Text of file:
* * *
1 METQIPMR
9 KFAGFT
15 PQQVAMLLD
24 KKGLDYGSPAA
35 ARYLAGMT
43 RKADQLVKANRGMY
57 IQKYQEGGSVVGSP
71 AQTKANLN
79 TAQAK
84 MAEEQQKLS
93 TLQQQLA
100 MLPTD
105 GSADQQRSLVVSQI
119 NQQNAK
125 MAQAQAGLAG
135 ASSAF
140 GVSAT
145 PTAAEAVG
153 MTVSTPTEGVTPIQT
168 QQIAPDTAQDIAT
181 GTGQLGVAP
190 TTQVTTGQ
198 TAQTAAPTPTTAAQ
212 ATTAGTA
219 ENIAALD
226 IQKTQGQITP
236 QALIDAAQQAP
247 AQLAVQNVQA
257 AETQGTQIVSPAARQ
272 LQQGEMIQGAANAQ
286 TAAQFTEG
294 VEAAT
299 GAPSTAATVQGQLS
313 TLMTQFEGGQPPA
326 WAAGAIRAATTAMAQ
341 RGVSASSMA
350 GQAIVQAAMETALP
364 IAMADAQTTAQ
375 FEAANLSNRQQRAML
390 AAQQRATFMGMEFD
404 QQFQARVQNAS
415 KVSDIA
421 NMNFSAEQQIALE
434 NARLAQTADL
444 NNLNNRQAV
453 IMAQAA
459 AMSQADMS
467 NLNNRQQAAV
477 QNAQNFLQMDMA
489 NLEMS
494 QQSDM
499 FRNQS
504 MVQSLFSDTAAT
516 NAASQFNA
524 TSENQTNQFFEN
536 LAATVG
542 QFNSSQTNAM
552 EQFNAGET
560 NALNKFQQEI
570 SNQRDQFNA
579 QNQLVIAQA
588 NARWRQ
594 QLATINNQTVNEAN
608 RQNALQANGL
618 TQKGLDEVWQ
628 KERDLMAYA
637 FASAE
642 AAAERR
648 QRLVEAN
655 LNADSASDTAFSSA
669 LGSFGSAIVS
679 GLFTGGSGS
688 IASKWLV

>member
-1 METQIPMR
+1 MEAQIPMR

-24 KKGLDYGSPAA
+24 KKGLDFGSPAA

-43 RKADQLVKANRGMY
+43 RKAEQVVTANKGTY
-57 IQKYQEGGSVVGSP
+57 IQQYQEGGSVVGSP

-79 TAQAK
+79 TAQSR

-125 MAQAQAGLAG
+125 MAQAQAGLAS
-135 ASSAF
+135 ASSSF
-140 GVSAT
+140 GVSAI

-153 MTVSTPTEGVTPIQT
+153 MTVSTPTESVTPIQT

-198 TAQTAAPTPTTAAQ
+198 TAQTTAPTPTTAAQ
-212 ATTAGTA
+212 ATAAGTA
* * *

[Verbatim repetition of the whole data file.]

1 METQIPMR
9 KFAGFT
15 PQQVAMLLD
24 KKGLDYGSPAA
35 ARYLAGMT
43 RKADQLVKANRGMY
57 IQKYQEGGSVVGSP
71 AQTKANLN
79 TAQAK
84 MAEEQQKLS
93 TLQQQLA
100 MLPTD
105 GSADQQRSLVVSQI
119 NQQNAK
125 MAQAQAGLAG
135 ASSAF
140 GVSAT
145 PTAAEAVG
153 MTVSTPTEGVTPIQT
168 QQIAPDTAQDIAT
181 GTGQLGVAP
190 TTQVTTGQ
198 TAQTAAPTPTTAAQ
212 ATTAGTA
219 ENIAALD
226 IQKTQGQITP
236 QALIDAAQQAP
247 AQLAVQNVQA
257 AETQGTQIVSPAARQ
272 LQQGEMIQGAANAQ
286 TAAQFTEG
294 VEAAT
299 GAPSTAATVQGQLS
313 TLMTQFEGGQPPA
326 WAAGAIRAATTAMAQ
341 RGVSASSMA
350 GQAIVQAAMETALP
364 IAMADAQTTAQ
375 FEAANLSNRQQRAML
390 AAQQRATFMGMEFD
404 QQFQARVQNAS
415 KVSDIA
421 NMNFSAEQQIALE
434 NARLAQTADL
444 NNLNNRQAV
453 IMAQAA
459 AMSQADMS
467 NLNNRQQAAV
477 QNAQNFLQMDMA
489 NLEMS
494 QQSDM
499 FRNQS
504 MVQSLFSDTAAT
516 NAASQFNA
524 TSENQTNQFFEN
536 LAATVG
542 QFNSSQTNAM
552 EQFNAGET
560 NALNKFQQEI
570 SNQRDQFNA
579 QNQLVIAQA
588 NARWRQ
594 QLATINNQTVNEAN
608 RQNALQANGL
618 TQKGLDEVWQ
628 KERDLMAYA
637 FASAE
642 AAAERR
648 QRLVEAN
655 LNADSASDTAFSSA
669 LGSFGSAIVS
679 GLFTGGSGS
688 IASKWLV

>member
-1 METQIPMR
+1 MEAQIPMR

-24 KKGLDYGSPAA
+24 KKGLDFGSPAA

-43 RKADQLVKANRGMY
+43 RKAEQVVTANKGTY
-57 IQKYQEGGSVVGSP
+57 IQQYQEGGSVVGSP

-79 TAQAK
+79 TAQSR

-125 MAQAQAGLAG
+125 MAQAQAGLAS
-135 ASSAF
+135 ASSSF
-140 GVSAT
+140 GVSAI

-153 MTVSTPTEGVTPIQT
+153 MTVSTPTESVTPIQT

-198 TAQTAAPTPTTAAQ
+198 TAQTTAPTPTTAAQ
-212 ATTAGTA
+212 ATAAGTA